4. Gilbert du Motier, Marquis de Lafayette – A close friend of George Washington, Alexander Hamilton, and Thomas Jefferson, Lafayette was a key figure in the French Revolution of 1789 and the July Revolution of 1830. Born in Chavaniac, in the province of Auvergne in south central France and he followed its martial tradition, and was commissioned an officer at age 13. He became convinced that the American cause in its war was noble. There, he was made a general, however, the 19-year-old was initially not given troops to command. Wounded during the Battle of Brandywine, he managed to organize an orderly retreat. He served with distinction in the Battle of Rhode Island, in the middle of the war, he returned home to lobby for an increase in French support. He again sailed to America in 1780, and was given positions in the Continental Army. In 1781, troops in Virginia under his command blocked forces led by Cornwallis until other American, Lafayette returned to France and, in 1787, was appointed to the Assembly of Notables, which was convened in response to the fiscal crisis. He was elected a member of the Estates-General of 1789, where representatives met from the three orders of French society—the clergy, the nobility, and the commoners. He helped write the Declaration of the Rights of Man and of the Citizen, after the storming of the Bastille, Lafayette was appointed commander-in-chief of the National Guard and tried to steer a middle course through the French Revolution. In August 1792, the radical factions ordered his arrest, fleeing through the Austrian Netherlands, he was captured by Austrian troops and spent more than five years in prison. Lafayette returned to France after Napoleon Bonaparte secured his release in 1797, after the Bourbon Restoration of 1814, he became a liberal member of the Chamber of Deputies, a position he held for most of the remainder of his life. During Frances July Revolution of 1830, Lafayette declined an offer to become the French dictator, instead, he supported Louis-Philippe as king, but turned against him when the monarch became autocratic. Lafayette died on 20 May 1834, and is buried in Picpus Cemetery in Paris, for his accomplishments in the service of both France and the United States, he is sometimes known as The Hero of the Two Worlds. Lafayettes lineage was likely one of the oldest and most distinguished in Auvergne and, perhaps, males of the Lafayette family enjoyed a reputation for courage and chivalry and were noted for their contempt for danger. One of Lafayettes early ancestors, Gilbert de Lafayette III, a Marshal of France, had been a companion-at-arms of Joan of Arcs army during the Siege of Orléans in 1429, according to legend, another ancestor acquired the crown of thorns during the Sixth Crusade. Lafayettes father likewise died on the battlefield, on 1 August 1759, Michel de Lafayette was struck by a cannonball while fighting a British-led coalition at the Battle of Minden in Westphalia. Lafayette became marquis and Lord of Chavaniac, but the estate went to his mother, in 1768, when Lafayette was 11, he was summoned to Paris to live with his mother and great-grandfather at the comtes apartments in Luxembourg Palace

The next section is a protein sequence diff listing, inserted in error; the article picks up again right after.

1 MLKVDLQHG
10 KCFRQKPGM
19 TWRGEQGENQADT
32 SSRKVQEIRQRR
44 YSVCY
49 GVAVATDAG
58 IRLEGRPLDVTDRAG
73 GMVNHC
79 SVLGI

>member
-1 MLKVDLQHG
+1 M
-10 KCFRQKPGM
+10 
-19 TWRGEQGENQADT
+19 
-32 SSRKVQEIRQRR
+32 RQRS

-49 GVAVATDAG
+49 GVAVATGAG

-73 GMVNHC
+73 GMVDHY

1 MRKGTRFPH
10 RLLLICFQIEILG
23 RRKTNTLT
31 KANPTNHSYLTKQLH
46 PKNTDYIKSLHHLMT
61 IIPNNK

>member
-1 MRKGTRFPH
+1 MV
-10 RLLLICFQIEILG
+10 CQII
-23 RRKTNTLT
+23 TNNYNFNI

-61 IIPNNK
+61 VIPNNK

5. Jean Denis, comte Lanjuinais – Jean Denis, comte Lanjuinais, was a French politician, lawyer, jurist, journalist, and historian. At this period he wrote two important works which, owing to the state of public affairs, remained unpublished, Institutiones juris ecciesiastici. He refused to vote for the death of Louis XVI, alleging that the nation had no right to despatch a vanquished prisoner. Placed under arrest with the Girondists, he escaped to Rennes where he drew up a pamphlet denouncing the Montagnard Constitution under the curious title Le Dernier Crime de Lanjuinais. Together with Gui-Jean-Baptiste Target, Joseph-Marie Portalis and others he founded under the Empire an academy of legislation in Paris, closely associated with oriental scholars, and a keen student of oriental religions, he entered the Académie des Inscriptions in 1808. After the Bourbon Restoration, Lanjuinais consistently defended the principles of constitutional monarchy and he was President of the Chamber of Representatives from 4 June to 13 July 1815. His son, Victor Ambroise, vicomte de Lanjuinais, was also a politician and his interests lay chiefly in financial questions and in 1849 he became minister of commerce and agriculture in the cabinet of Odilon Barrot. He wrote a Notice historique sur la vie et les ouvrages du comte de Lanjuinais and this article incorporates text from a publication now in the public domain, Chisholm, Hugh, ed. Lanjuinais, Jean Denis
6. Philippe-Antoine Merlin de Douai – Philippe-Antoine Merlin, known as Merlin de Douai was a French politician and lawyer. Merlin de Douai was born at Arleux, Nord, and was called to the Flemish bar association in 1775 and he collaborated in the Répertoire de jurisprudence, the later editions of which appeared under Merlins superintendence, and contributed to other important legal compilations. In 1782 he purchased a position as secretary at the chancellery of the Flanders parlement. His reputation spread to Paris and he was consulted by leading magistrates, the Duke of Orléans selected him to be a member of his privy council. He carried legislation for the abolition of primogeniture, secured equality of inheritance between relatives of the degree, and between men and women. He also prepared the report for the Assembly which argued that no compensation should be paid to the German princes whose lands in Alsace were forfeit when France incorporated them and his numerous reports were supplemented by popular exposition of current legislation in the Journal de legislation. On the dissolution of the Assembly, he became judge of the court at Douai. He exercised missions in his region, and accused General Charles François Dumouriez of having betrayed the country during the Campaign of the Low Countries. His efforts were directed to the prevention of any new gathering of powers by the Jacobin Club, the Commune. Merlin de Douai convinced the Committee of Public Safety to agree with the closing of the Jacobin Club, Merlins code abolished confiscation, branding, and life imprisonment, and was based chiefly on the penal code drawn up in September 1791. He was made Minister of Justice and later Minister of the General Police under the Directory, after the coup détat known as 18 Fructidor, he became one of the five Directors on 5 September 1797. He was accused of the bankruptcy and various other failures of the government and was forced to retire into private life during the Coup of 30 Prairial VII on 18 June 1799, Merlin de Douai had no share in Napoleon Bonapartes 18 Brumaire coup. Under the Consulate, Merlin de Douai accepted a position in the Cour de cassation. Although he had no share in drawing up the Napoleonic code and he became a member of the Conseil dÉtat, Count of the Empire, and Grand Officier de la Légion dhonneur. Having resumed his functions during the Hundred Days, he was one of those banished on the Second Bourbon Restoration, the years of Merlin de Douais exile were devoted to his Répertoire de jurisprudence and to his Recueil alphabétique des questions de droit. Merlin de Douai died in Paris, Merlin de Douais son, Antoine François Eugène Merlin, was a well-known general in the French army, and served through most of the Napoleonic Wars. This article incorporates text from a now in the public domain, Chisholm, Hugh, ed. Merlin, Philippe Antoine. In turn, it gives the reference, François Auguste Alexis Mignet, Portraits et notices historiques